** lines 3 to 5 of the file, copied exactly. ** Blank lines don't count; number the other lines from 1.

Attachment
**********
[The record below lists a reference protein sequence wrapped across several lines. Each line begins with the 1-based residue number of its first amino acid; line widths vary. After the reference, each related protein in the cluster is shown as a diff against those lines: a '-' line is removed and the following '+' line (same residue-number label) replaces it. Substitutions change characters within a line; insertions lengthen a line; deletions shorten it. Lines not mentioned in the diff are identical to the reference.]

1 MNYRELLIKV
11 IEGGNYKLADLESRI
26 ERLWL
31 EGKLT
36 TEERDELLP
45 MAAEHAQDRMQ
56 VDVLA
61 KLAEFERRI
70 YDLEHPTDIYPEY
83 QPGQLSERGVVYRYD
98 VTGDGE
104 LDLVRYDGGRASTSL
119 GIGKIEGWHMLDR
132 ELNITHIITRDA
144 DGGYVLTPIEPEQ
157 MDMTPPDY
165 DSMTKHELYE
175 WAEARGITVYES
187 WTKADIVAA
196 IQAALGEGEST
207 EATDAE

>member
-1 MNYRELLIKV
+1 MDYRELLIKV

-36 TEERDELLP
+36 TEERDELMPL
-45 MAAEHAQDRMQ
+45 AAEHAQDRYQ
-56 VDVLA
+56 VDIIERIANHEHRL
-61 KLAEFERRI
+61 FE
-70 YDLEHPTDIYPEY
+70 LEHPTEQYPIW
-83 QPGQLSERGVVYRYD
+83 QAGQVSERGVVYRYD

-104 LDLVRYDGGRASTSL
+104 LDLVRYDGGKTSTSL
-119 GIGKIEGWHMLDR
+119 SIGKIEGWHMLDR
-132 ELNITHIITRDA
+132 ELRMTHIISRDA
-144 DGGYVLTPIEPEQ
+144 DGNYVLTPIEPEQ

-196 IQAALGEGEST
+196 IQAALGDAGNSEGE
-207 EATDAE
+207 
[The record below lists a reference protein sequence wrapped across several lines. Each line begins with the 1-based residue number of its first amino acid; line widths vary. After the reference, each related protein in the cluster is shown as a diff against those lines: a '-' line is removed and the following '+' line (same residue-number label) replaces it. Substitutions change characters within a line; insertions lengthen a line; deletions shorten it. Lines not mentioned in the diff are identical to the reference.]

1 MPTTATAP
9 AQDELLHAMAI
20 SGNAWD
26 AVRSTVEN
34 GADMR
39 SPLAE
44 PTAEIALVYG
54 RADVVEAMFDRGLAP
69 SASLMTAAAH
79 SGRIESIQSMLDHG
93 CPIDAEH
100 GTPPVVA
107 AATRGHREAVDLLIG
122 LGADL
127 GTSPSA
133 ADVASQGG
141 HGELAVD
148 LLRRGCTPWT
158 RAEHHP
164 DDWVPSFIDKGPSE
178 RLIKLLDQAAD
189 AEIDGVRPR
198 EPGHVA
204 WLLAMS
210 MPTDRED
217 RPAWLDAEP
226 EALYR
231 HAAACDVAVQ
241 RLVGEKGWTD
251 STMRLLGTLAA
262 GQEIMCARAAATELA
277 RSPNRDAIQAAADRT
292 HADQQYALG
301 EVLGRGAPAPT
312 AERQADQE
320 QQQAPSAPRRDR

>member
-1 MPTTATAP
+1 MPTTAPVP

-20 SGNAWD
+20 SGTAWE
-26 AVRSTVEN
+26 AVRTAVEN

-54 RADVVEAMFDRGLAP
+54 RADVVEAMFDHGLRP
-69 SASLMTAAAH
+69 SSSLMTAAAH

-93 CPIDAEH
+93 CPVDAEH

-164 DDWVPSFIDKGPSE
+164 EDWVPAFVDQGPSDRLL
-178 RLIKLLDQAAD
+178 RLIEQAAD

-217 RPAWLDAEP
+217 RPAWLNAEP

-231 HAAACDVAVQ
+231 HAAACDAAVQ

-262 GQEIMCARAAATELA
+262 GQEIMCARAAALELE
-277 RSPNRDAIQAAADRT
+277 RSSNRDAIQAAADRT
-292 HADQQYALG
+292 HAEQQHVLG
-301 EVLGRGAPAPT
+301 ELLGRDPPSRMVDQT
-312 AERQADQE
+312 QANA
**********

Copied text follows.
11 IEGGNYKLADLESRI
26 ERLWL
31 EGKLT